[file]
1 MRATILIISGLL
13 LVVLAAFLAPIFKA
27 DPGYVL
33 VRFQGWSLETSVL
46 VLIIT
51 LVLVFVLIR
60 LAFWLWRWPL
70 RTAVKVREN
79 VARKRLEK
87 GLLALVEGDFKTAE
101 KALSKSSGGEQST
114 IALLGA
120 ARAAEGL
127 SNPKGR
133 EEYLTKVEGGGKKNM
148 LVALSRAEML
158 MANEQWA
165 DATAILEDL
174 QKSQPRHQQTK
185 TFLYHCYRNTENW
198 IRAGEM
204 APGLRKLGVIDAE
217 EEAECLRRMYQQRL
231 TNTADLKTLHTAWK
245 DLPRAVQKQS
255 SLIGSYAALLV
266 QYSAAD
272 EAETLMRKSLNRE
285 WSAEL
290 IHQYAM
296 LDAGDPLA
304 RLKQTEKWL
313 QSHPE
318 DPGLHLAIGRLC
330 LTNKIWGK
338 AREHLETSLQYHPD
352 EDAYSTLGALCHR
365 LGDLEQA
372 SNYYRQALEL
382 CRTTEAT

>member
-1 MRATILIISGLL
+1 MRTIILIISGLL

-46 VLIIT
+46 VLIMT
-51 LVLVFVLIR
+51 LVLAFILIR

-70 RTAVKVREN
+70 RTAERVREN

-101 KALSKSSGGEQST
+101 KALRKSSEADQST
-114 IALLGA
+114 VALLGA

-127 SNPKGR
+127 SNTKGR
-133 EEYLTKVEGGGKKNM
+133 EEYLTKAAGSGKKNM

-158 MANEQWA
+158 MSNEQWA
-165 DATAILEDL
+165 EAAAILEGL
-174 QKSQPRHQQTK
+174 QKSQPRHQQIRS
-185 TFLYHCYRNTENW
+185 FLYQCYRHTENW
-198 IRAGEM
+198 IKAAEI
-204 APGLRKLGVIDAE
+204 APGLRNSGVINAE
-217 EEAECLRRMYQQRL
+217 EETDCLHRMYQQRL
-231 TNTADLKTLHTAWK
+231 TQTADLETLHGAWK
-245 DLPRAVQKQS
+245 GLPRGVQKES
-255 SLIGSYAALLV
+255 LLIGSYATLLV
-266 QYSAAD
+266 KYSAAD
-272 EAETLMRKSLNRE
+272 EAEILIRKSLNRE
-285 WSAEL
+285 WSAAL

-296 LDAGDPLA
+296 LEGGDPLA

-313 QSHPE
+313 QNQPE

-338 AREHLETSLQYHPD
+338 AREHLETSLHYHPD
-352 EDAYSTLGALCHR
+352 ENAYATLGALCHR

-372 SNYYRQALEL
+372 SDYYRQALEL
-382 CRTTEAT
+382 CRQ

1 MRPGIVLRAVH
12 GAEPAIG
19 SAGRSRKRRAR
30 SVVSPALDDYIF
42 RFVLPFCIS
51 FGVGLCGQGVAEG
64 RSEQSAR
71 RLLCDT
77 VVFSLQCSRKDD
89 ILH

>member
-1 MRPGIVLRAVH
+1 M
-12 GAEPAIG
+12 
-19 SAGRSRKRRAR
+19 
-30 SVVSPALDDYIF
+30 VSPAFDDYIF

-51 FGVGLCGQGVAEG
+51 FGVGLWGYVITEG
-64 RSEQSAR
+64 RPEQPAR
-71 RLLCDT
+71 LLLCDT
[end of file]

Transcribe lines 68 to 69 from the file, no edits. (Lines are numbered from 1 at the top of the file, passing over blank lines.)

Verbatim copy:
-204 APGLRKLGVIDAE
+204 APGLRNSGVINAE